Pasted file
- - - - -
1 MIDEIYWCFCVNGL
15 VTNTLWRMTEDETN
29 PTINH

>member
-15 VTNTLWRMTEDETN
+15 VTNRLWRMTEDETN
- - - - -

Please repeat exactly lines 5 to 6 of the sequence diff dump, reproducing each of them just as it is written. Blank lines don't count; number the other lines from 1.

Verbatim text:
-15 VTNTLWRMTEDETN
+15 VTNRLWRMTEDETN